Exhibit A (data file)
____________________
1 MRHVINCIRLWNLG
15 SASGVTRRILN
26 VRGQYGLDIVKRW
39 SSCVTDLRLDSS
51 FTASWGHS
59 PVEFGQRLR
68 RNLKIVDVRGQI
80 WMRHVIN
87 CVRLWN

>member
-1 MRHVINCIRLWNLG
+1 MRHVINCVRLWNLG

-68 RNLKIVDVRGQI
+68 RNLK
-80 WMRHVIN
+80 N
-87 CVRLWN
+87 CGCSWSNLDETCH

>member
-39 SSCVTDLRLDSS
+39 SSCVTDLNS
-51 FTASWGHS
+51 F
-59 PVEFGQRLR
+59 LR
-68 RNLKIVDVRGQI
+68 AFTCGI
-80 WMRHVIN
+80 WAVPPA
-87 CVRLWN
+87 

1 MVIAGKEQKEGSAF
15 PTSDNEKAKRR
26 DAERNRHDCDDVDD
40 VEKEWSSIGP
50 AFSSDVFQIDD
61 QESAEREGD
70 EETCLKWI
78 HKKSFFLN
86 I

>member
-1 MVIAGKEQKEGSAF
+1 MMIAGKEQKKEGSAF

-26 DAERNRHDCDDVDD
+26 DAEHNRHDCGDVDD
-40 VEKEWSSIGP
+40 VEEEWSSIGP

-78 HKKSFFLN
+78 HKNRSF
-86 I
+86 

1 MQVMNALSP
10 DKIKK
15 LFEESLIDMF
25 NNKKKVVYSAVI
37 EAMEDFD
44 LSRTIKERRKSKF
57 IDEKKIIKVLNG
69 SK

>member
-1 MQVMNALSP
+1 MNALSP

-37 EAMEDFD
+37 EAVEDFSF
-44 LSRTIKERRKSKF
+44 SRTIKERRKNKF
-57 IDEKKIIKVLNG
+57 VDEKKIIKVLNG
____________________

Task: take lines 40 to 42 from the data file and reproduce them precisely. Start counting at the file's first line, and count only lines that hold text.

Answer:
86 I

>member
-1 MVIAGKEQKEGSAF